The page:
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NASA's Curiosity begins to resume operations after glitch

Paul Sutherland, Feature writer
Mar 6, 2013, 8:00 UTC

Sen—A puzzling memory glitch that hit Mars rover Curiosity's main computer last week halting its operations appears to have been overcome, according to NASA.

The ground team for Mars Science Laboratory, as the rover is properly known, put it into so-called safe mode last Thursday, 28 February, as a precaution.

They took prompt action after the A-side computer that Curiosity had been using showed symptoms of a corrupted memory location and refused to send data back to mission control or switch to sleep mode.

Scientific observations had to come to a temporary halt to the disappointment of scientists whose onboard instruments had begun analysing a sample of powder drilled from the inside of a rock on Mars.

The rover's Chemistry and Mineralogy (CheMin) and Sample Analysis at Mars (SAM) instruments had been fed portions of the sample on 22 and 23 February for inspection.

But yesterday mission controllers at NASA's Jet Propulsion Laboratory announced they had put Curiosity back into active status on Saturday and begun using its high-gain antenna to transmit information again on Sunday.

Full operations by the rover are expected to be resumed by next week.

Mars Science Laboratory Project Manager Richard Cook, of JPL, said: "We are making good progress in the recovery. One path of progress is evaluating the A-side with intent to recover it as a backup.

"Also, we need to go through a series of steps with the B-side, such as informing the computer about the state of the rover - the position of the arm, the position of the mast, that kind of information."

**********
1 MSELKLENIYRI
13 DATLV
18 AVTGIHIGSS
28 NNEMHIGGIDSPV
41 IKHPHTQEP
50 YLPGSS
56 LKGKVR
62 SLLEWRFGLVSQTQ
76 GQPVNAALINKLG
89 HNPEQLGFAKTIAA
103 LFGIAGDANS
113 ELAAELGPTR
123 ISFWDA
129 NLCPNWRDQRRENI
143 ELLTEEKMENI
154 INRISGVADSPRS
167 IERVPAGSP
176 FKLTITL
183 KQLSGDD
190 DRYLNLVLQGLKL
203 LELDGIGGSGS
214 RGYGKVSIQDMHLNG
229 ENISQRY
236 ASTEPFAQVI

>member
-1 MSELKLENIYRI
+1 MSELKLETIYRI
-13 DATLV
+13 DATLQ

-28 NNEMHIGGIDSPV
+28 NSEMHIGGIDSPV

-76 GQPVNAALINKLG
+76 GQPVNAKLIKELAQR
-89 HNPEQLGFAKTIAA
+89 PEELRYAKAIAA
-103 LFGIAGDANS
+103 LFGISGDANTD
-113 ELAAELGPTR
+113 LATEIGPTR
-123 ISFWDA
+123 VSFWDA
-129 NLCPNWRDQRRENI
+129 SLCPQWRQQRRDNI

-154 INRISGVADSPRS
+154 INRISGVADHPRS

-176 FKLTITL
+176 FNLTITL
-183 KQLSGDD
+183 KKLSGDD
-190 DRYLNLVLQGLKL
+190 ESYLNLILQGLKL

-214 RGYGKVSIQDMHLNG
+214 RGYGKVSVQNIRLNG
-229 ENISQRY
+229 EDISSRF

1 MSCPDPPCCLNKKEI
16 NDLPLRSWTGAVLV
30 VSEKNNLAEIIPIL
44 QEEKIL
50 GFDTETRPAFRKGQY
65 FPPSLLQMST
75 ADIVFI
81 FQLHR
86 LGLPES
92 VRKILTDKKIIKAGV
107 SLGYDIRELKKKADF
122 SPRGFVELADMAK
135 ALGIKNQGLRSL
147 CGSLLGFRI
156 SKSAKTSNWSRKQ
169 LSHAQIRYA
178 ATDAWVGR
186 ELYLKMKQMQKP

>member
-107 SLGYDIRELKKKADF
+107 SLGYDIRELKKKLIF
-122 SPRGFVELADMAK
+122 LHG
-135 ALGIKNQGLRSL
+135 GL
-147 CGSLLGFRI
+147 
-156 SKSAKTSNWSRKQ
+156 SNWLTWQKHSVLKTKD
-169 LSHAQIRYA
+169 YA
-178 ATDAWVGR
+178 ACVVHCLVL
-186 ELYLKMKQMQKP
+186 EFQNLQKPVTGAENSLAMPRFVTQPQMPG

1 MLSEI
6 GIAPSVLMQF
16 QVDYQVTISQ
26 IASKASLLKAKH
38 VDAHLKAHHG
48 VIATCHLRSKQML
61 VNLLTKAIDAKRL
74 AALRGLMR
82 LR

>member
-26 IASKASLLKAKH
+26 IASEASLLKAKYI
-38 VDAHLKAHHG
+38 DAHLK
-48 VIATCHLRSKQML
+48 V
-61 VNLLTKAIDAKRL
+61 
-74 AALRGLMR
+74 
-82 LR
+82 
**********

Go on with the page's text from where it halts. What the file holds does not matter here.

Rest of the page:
The rover was switched to begin using a redundant onboard computer, called B-side, that had operated during the spacecraft's flight to Mars, instead while the problem was examined by experts at NASA's Jet Propulsion Laboratory.

They began troubleshooting the condition which seemed to be caused by a glitch in flash memory aboard the main computer. The cause has yet to be determined, but it may possibly have been due to a cosmic ray strike by a subatomic particle from an exploding star deep in the Universe.

Cook said at the time: "We switched computers to get to a standard state from which to begin restoring routine operations."

Curiosity is equipped with two main computers - A-side and B-side - as back-up just in case such a problem occurs, so that a failure does not put the whole mission at risk. Each of the computers has other back-up subsystems linked to it.

The rover began using the A-side computer when it touched down in Gale Crater last August to begin examining the area for clues as to whether it might ever have been a habitable environment for microbial life.